For many small businesses, Google Places Pages are their big chance to overtake their larger competitors and get onto the front page of Google with a red balloon highlighting their listing.
However, the changes that have been rolled out over the last few weeks have caused a lot of confusion, rather than an injection of enthusiasm for the huge potential for opportunity.
From my perspective, it’s almost as if Google keeps re-leveling the playing field to keep Places within the reach and grasp of the average local business owner – who doesn’t have a fortune to spend on fancy websites and search engine optimisation advice – whilst still keeping up with the latest technological advances and innovations.
The advent of Google+ – whilst seemingly separate from Google Places Pages – is a huge step in the right direction when it comes to improving customer activity on both Places Pages and customer websites.
With the social media evangelists leading the clarion charge to get one of the rare tranche of initial invites, the desire to be a part of this new ‘restricted numbers’ platform has mushroomed, so that people from outside the digital world clamoured to be part of this new ‘competitor’ for Facebook.
They’re also becoming more clued up about the significance of the +1 button on many pieces of website or blog content. Just as Facebook has the ‘like’ button and the facility for Facebook comments to show up on the personalised search results pages of Bing, Google have come up with something similar for Google+ – but with added juice. By linking your name to any content that you submit on your blog, website or as an article and from there to your Google+ profile, you are providing author authority which allows the search engine to place an image of you as the author beside your work on any relevant results page.
If that doesn’t make your content stand out over your competitors, I don’t know what will. It’s the equivalent of the Places Page red balloon – but for people.
With so many additional people joining Google Mail (otherwise known as Gmail) in order to be part of Google+ and then using their account as their standard email address, they have the key piece of the jigsaw which will allow them to participate in the intricate web of services that Google is building. You need a Google account to claim a Google Places Page and you also need one to leave a review – whether you’re on your PC or a mobile device.
It is also now possible to access domain-based email accounts and non-php mail functions using a Gmail app, rather than Microsoft’s Outlook or Mozilla’s Thunderbolt.
So, with the groundwork in place to connect up their spider’s web, Google rolled out the latest changes to the Places Page format. A big red ‘Write a Review’ button replaced the previous third party testimonials from local listing directories. Some experts said there were issues regarding using other websites’ content, but why offer customers the chance to leave reviews through other directories when Google now have an effective method of their own?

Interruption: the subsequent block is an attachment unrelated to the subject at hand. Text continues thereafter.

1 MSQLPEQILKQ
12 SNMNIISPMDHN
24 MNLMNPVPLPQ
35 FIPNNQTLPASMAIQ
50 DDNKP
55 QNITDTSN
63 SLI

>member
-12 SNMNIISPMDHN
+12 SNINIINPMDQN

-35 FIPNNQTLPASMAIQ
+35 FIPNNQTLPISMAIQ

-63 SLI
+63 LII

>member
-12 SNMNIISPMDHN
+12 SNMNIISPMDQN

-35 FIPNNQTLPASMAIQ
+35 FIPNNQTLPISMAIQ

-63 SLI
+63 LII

Pre-Google+, not so many people had a Gmail account, so it required a lot of determined effort to leave a review on a Places Page. That problem is now solved. And with their own mobile app already in popular usage, Google have a head start over the majority of the local listing apps – even though some of them are now paying to have their mobile app installed as default on some mobile networks.
Having said that, although the third party reviews no longer show in the exact number listed against any page, that doesn’t mean that Google does not still take them into account and it would be a very brave business owner indeed who put all their eggs in one basket when it comes to reviews. Get your business listed in as many local listing directories as possible so that people have the opportunity to review you, whatever app they use.
Uploading photographs is another addition to the latest roll-out – again, for the mobile customer, people are far more likely to upload a review and a photo at the same time, whilst actually at the venue and having a great time, than waiting until they get home and connecting their phone up to the computer.
But, more importantly, these images will make the business entry stand out in the listings on both a PC and a mobile screen, as well as increasing on-Page activity. Indeed, if you look at the newest branded one box entries, these are definitely trying to include the most useful information in the easiest way. Eye-catching pictures with only the most relevant wording taken from both the Places Page and the business website – so no detailed description and working hours to over-complicate the slick preview that is seen by the customers.
What is becoming quite clear is that Google is optimising the local Places Pages for both social and mobile, using the factors that have always underpinned their SERPs – relevance and trust. But now it’s their own users who are providing both the information and the verification.
Jo Shaer is a Local SEO Aficionado, who uses Google Places, Search Engine Optimisation and Social Media to direct traffic for a wide range of businesses at Lollipop Local.
She also writes a regular Blog